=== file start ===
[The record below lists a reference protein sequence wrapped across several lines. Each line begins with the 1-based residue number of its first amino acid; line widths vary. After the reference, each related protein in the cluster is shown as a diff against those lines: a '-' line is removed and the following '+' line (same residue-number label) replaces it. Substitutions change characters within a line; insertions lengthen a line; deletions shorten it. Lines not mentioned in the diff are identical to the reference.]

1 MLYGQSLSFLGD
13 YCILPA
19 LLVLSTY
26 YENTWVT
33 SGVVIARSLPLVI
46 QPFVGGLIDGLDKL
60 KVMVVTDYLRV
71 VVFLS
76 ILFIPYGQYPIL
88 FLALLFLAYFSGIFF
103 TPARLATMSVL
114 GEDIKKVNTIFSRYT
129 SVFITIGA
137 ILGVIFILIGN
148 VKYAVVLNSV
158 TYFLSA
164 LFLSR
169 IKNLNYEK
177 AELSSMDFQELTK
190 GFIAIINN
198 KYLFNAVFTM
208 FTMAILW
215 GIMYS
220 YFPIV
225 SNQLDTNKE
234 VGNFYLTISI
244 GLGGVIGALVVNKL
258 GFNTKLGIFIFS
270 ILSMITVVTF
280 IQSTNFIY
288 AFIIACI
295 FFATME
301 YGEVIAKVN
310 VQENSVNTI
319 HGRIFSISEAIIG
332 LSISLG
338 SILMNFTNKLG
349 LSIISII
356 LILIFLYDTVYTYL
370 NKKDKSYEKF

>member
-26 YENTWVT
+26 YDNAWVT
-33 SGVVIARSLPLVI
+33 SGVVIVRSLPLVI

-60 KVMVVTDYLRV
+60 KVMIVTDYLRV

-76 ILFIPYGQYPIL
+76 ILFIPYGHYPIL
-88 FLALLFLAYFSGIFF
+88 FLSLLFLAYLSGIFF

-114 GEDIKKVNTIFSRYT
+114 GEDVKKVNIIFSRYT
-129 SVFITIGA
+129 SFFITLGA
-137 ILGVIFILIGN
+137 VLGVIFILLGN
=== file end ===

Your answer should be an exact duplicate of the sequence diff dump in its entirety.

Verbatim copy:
[The record below lists a reference protein sequence wrapped across several lines. Each line begins with the 1-based residue number of its first amino acid; line widths vary. After the reference, each related protein in the cluster is shown as a diff against those lines: a '-' line is removed and the following '+' line (same residue-number label) replaces it. Substitutions change characters within a line; insertions lengthen a line; deletions shorten it. Lines not mentioned in the diff are identical to the reference.]

1 MLYGQSLSFLGD
13 YCILPA
19 LLVLSTY
26 YENTWVT
33 SGVVIARSLPLVI
46 QPFVGGLIDGLDKL
60 KVMVVTDYLRV
71 VVFLS
76 ILFIPYGQYPIL
88 FLALLFLAYFSGIFF
103 TPARLATMSVL
114 GEDIKKVNTIFSRYT
129 SVFITIGA
137 ILGVIFILIGN
148 VKYAVVLNSV
158 TYFLSA
164 LFLSR
169 IKNLNYEK
177 AELSSMDFQELTK
190 GFIAIINN
198 KYLFNAVFTM
208 FTMAILW
215 GIMYS
220 YFPIV
225 SNQLDTNKE
234 VGNFYLTISI
244 GLGGVIGALVVNKL
258 GFNTKLGIFIFS
270 ILSMITVVTF
280 IQSTNFIY
288 AFIIACI
295 FFATME
301 YGEVIAKVN
310 VQENSVNTI
319 HGRIFSISEAIIG
332 LSISLG
338 SILMNFTNKLG
349 LSIISII
356 LILIFLYDTVYTYL
370 NKKDKSYEKF

>member
-26 YENTWVT
+26 YDNAWVT
-33 SGVVIARSLPLVI
+33 SGVVIVRSLPLVI

-60 KVMVVTDYLRV
+60 KVMIVTDYLRV

-76 ILFIPYGQYPIL
+76 ILFIPYGHYPIL
-88 FLALLFLAYFSGIFF
+88 FLSLLFLAYLSGIFF

-114 GEDIKKVNTIFSRYT
+114 GEDVKKVNIIFSRYT
-129 SVFITIGA
+129 SFFITLGA
-137 ILGVIFILIGN
+137 VLGVIFILLGN